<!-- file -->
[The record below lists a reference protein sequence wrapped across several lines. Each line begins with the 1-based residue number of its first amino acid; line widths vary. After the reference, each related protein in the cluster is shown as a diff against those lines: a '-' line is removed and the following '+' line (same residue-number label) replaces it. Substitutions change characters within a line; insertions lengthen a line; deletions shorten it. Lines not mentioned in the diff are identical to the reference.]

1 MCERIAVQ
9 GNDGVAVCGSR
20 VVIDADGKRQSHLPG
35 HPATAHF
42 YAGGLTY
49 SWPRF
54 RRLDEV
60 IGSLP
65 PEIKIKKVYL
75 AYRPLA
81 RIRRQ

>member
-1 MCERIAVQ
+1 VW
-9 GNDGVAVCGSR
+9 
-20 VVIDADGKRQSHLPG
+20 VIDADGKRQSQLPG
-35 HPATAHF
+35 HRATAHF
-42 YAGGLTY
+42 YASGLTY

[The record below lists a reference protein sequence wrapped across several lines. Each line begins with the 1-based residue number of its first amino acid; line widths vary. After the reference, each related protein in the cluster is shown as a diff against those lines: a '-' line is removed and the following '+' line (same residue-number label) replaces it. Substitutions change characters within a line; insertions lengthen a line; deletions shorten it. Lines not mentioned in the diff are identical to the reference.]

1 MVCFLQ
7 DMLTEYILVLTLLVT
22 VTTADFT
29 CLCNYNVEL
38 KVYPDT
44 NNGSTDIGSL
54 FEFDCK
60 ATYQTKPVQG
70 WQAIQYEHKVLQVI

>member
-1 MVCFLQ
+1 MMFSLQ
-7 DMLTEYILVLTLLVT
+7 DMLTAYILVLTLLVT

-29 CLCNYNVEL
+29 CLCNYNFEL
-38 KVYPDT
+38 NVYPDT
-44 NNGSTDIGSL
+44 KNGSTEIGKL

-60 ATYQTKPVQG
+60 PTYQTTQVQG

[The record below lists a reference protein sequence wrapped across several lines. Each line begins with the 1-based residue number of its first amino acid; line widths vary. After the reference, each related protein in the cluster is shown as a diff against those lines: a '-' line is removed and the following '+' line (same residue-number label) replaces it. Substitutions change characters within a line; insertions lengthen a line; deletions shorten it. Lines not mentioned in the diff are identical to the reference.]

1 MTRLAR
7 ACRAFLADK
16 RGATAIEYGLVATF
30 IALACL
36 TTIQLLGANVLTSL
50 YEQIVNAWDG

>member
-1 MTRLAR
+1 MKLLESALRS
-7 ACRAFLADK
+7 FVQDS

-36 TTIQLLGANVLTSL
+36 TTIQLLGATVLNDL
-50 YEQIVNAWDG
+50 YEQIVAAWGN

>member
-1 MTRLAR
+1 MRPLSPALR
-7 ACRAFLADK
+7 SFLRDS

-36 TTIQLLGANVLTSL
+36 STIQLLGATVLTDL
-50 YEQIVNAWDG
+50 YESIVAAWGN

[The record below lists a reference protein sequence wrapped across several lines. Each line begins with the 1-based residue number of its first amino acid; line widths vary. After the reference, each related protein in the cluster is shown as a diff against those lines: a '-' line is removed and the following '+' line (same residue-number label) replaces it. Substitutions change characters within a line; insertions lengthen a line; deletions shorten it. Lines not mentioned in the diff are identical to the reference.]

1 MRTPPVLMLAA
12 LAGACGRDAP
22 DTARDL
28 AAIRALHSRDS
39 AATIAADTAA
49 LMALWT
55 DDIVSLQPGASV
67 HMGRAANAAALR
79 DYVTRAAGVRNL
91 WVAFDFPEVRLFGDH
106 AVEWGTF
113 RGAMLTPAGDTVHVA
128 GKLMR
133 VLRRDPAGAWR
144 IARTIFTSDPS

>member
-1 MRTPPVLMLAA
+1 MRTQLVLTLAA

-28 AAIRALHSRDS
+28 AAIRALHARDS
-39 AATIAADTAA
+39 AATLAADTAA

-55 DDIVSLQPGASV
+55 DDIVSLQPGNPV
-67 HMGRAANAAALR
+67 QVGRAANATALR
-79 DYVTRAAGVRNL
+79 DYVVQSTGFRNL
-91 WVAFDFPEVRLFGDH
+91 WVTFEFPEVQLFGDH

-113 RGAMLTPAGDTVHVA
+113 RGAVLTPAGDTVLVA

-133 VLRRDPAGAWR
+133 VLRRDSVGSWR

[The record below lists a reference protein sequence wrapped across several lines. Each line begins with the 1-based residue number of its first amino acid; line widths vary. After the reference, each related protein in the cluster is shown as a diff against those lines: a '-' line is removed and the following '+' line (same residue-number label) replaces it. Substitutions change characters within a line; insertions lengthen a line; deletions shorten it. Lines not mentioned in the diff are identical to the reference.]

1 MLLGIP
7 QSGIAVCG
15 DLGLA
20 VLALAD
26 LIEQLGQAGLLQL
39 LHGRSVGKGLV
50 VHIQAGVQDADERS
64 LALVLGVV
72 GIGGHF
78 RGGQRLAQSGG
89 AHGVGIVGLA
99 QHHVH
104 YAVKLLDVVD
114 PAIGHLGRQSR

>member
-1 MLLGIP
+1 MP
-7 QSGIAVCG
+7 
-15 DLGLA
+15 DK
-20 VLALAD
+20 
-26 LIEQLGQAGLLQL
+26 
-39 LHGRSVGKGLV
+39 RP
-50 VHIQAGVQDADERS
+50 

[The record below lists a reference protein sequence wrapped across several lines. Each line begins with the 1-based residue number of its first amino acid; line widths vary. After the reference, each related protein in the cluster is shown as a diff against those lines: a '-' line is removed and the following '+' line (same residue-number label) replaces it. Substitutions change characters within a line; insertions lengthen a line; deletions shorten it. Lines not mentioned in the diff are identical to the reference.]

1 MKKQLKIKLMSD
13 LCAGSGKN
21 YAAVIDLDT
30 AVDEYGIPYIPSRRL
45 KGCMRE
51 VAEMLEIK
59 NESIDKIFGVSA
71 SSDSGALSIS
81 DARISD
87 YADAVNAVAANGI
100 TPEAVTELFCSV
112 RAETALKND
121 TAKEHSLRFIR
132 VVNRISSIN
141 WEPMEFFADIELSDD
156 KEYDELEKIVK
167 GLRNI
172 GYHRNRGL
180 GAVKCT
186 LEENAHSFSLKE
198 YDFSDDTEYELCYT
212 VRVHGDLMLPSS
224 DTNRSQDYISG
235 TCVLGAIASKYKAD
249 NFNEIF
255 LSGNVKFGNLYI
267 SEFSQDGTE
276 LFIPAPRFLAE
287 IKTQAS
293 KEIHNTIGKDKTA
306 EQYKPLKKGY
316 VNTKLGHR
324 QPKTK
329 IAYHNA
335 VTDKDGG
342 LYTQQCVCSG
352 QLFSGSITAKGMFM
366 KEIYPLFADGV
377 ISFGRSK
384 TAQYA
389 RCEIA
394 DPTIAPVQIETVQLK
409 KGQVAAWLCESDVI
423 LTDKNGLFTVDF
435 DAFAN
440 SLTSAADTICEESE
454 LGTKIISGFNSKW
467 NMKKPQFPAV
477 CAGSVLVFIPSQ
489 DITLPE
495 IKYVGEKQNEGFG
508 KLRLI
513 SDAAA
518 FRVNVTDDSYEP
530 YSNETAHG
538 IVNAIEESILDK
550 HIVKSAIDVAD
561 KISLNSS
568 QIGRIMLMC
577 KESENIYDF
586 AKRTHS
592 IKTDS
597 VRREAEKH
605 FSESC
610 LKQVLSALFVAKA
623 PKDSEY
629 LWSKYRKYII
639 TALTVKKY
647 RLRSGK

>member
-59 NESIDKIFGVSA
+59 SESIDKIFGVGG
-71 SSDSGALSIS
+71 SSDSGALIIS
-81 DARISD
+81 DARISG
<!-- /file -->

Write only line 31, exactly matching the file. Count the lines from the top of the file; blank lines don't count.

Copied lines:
54 FEFDCK